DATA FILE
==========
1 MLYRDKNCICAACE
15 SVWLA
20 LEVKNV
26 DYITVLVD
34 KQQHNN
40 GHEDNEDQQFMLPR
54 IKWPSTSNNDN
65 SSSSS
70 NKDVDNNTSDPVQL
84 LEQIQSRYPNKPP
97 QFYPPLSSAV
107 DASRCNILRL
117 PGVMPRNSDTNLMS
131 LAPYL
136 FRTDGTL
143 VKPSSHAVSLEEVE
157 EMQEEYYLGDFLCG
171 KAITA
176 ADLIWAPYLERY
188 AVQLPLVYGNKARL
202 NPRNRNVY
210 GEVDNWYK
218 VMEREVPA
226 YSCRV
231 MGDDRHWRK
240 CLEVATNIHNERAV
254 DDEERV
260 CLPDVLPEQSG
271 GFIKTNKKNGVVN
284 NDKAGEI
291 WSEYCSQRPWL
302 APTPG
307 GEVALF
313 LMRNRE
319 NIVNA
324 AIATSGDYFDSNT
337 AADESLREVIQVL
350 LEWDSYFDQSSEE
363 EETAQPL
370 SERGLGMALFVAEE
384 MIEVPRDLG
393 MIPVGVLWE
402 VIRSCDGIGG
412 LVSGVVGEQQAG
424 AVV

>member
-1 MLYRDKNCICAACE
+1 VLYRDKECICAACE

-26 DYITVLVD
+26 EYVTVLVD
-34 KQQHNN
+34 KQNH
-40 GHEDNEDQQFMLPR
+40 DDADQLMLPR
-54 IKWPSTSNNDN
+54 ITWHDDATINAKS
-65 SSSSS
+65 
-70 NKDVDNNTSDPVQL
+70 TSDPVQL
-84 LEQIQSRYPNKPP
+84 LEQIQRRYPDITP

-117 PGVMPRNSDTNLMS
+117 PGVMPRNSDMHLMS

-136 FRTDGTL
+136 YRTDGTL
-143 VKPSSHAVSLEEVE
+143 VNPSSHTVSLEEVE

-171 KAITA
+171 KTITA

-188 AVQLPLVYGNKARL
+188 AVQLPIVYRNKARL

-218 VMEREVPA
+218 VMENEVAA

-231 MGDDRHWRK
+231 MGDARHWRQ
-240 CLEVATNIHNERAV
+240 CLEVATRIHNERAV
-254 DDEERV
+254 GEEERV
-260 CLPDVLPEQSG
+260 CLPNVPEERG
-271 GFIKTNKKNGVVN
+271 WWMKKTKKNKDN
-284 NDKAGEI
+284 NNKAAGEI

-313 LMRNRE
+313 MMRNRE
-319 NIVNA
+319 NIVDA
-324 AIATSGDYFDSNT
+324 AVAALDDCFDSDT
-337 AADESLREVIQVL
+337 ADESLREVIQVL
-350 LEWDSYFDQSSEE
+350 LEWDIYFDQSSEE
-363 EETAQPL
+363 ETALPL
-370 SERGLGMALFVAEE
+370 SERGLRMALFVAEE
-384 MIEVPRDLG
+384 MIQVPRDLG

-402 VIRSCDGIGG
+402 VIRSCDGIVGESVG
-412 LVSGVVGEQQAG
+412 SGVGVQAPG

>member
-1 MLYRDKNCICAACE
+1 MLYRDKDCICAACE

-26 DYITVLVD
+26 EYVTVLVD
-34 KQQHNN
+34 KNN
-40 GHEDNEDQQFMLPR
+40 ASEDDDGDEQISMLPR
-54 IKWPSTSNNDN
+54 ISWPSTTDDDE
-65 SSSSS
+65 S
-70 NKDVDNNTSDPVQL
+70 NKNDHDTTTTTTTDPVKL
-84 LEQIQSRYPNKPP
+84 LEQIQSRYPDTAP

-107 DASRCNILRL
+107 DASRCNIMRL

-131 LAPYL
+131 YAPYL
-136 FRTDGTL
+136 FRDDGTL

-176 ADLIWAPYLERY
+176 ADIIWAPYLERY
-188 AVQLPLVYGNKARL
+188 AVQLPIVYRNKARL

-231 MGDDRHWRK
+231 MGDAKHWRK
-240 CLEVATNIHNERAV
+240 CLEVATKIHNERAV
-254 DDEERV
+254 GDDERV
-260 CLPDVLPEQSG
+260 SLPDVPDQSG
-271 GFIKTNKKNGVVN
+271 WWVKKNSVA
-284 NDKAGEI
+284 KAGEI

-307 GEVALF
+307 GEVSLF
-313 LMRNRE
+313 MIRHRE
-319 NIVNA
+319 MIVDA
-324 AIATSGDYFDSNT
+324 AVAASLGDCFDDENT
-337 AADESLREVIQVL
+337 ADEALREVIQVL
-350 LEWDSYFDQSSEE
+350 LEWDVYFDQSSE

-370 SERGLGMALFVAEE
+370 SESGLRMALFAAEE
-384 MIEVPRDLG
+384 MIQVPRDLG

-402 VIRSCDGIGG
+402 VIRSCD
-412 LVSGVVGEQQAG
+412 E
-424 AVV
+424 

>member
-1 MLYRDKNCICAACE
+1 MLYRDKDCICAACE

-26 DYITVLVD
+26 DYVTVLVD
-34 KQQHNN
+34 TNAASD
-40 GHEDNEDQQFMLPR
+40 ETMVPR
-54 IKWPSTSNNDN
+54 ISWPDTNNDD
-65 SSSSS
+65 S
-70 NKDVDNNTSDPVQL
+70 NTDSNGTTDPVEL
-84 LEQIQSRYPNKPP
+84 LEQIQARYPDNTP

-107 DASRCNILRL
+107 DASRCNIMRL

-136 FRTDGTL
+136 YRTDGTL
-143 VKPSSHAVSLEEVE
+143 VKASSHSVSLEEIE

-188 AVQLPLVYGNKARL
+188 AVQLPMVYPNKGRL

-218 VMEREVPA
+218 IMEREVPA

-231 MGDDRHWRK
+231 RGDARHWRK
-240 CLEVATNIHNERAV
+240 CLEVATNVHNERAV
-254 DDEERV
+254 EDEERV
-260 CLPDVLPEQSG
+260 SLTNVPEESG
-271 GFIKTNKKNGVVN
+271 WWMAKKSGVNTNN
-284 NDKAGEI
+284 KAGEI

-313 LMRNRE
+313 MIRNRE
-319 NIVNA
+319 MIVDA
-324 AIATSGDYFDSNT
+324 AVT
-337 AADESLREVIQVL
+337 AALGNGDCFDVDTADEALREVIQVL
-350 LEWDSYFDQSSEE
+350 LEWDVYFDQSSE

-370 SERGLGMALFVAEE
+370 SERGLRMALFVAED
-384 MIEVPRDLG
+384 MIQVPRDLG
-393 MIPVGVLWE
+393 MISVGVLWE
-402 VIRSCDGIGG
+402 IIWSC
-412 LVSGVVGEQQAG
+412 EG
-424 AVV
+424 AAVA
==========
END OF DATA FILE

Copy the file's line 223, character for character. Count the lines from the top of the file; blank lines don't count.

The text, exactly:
-402 VIRSCDGIGG